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A personal experience of living in halls

Living in halls is one of those unique university experiences that’s pretty hard to replicate anywhere else. You’re thrown in, head first, with up to 8 other strangers (I was in Fielden House on campus and there were 9 of us to a flat!). You’ve never met, might not even be studying the same course, but you’ll suddenly have to pal up and figure out how to live together. Living in halls was one of my favourite parts of my uni experience. I met some of my very best friends there, and made some really very hilarious memories.

You’ll definitely have a mixed bag, regardless of where or who you’re living with. Those ’10 types of people you’ll live with in halls’ posts aren’t entirely wrong – there are definitely some stereotypes that are regularly fulfilled. You might not love every person you live with, but if you can get past mini grievances about who last bought washing up liquid or who ate your delicious extra mature cheddar, you should be okay.

I remember my moving-in weekend being a really mad combination of stress, excitement and nerves. I was moving up to London, on my own, with no idea what to expect – it’s scary stuff! Moving in all my worldly possessions was a bit of a blur but I definitely remember my mum crying far too much when it came to goodbyes. Then, you’re on your own! I think it’s better to boot the parents back home early and then get yourself settled. I ran up and down my new corridor knocking on everyone’s doors to introduce myself. Maybe don’t be entirely as boisterous as I was but definitely go say hi, introduce yourself, and see if anyone wants to suss out where the nearest Sainsbury’s is.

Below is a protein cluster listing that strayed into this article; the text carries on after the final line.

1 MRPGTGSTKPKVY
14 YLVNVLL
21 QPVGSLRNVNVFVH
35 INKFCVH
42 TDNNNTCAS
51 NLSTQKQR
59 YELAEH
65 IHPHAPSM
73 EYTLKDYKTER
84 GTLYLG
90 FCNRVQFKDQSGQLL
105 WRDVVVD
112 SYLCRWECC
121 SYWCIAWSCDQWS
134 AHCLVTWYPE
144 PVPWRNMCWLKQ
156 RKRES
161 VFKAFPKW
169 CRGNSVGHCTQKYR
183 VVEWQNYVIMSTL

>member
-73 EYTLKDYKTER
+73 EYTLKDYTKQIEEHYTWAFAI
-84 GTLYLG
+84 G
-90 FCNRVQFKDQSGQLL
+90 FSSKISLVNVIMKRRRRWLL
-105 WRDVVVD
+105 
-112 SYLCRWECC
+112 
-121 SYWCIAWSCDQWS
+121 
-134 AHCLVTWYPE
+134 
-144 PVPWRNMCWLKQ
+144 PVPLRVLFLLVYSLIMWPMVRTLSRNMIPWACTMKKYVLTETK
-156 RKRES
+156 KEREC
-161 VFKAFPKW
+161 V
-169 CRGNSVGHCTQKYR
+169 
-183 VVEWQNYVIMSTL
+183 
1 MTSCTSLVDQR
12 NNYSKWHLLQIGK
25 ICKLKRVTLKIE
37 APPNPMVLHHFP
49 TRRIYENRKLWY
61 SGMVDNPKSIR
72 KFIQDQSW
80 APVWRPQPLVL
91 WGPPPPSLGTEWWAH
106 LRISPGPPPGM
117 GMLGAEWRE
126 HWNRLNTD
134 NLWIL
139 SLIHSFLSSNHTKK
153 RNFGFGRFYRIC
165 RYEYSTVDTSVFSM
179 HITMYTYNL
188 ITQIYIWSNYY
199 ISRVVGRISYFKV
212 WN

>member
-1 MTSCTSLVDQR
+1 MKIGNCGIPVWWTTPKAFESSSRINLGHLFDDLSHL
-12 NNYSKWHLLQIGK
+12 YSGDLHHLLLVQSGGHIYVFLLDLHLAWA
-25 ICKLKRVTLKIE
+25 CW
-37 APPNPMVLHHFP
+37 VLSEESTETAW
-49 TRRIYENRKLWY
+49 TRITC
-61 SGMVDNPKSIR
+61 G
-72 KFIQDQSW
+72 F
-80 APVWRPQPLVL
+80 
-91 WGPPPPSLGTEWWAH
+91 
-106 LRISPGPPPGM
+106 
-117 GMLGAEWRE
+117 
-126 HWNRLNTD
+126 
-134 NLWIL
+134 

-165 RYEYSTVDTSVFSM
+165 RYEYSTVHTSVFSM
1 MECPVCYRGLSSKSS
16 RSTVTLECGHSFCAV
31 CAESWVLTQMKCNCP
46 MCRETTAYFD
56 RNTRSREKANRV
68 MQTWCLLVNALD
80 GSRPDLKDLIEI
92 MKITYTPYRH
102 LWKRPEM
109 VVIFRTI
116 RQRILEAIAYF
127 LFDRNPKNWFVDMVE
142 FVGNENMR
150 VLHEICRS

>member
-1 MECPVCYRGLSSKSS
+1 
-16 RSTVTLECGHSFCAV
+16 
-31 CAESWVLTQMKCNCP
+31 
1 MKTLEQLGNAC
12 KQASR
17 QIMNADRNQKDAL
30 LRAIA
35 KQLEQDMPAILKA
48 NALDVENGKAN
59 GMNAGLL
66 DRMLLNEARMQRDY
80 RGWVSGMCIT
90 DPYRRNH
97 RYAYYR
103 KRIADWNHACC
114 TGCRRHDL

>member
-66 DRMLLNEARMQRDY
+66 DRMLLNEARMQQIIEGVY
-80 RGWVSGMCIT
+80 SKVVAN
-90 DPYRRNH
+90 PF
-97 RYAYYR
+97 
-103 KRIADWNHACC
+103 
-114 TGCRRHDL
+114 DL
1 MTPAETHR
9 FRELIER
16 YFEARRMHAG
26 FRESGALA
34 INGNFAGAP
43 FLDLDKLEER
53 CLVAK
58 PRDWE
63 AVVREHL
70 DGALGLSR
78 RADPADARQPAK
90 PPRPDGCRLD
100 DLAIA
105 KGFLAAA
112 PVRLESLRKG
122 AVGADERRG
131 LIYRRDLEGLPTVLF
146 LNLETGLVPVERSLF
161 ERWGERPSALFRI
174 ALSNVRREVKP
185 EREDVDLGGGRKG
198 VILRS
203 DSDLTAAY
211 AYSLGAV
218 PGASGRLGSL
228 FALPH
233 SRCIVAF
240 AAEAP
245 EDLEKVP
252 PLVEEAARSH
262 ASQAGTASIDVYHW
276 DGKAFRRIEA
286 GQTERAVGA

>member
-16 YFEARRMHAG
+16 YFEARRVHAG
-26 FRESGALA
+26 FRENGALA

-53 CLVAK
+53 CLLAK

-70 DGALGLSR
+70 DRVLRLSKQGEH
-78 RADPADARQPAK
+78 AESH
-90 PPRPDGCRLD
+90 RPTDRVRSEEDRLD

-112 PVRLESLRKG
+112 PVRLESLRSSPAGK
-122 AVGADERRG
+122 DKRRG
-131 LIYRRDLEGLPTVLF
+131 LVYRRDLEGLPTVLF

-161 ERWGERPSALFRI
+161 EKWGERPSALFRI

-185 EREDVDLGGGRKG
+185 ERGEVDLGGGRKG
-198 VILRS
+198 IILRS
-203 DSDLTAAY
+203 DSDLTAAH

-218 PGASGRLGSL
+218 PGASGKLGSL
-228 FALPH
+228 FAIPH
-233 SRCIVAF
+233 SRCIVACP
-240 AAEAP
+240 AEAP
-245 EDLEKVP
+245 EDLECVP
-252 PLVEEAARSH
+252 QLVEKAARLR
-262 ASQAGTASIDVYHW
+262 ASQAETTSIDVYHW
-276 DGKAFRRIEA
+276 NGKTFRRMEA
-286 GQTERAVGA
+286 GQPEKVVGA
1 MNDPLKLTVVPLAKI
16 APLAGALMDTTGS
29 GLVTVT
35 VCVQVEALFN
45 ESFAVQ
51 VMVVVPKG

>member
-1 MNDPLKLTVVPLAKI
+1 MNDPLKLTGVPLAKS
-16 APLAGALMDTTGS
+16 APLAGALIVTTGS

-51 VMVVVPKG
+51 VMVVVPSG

A few weeks in and you’ll be an old hand. You’ll figure out your space, your friends and how you want to live. Revel in the independence! I just remember absolutely loving the freedom to come and go as I pleased. You can quite literally do what you want; from sitting in your pants all day to eating cereal for dinner six days on the trot (I will wholly admit to doing the latter). If you’re living on campus, your halls are a fantastic bolt-hole for those pesky two-hour gaps between lectures. I was definitely guilty of a mid-afternoon snooze between classes! Make the most of it, but get into a good routine too. I have some top tips below for you on making it work:

  • Don’t do the passive-aggressive note thing. If someone eats your food/pinches your last fork/hasn’t bought soap FOR MONTHS – politely say something. Be friendly, non-confrontational and it’ll often get you what you want much faster. Equally, sometimes just let it go. Life’s too short.
  • Bring a doorstop! Nothing says anti-social like a permanently closed door. Granted, you want your own space occasionally but an open door is a guaranteed entryway for people stopping to chat.
  • Bring an open mind. First impression really don’t mean much, people will often surprise you and you can find some really great pals in places you wouldn’t ordinarily expect.
  • If you’re making toast at 2am, for the love of all that is sacred, DO NOT set off the fire alarm. You will quickly realise just quite how annoying fire alarms in halls are and no one appreciates being dragged out of bed to accommodate your midnight snacks.

So, good luck! Make the most of it, say yes to things, and cherish the time because it will fly by. Halls is just such a fun and mental experience; the parties, freedom and close social contact make some really fantastically hilarious memories.

Megan James (Human Geography BA, class of 2018)

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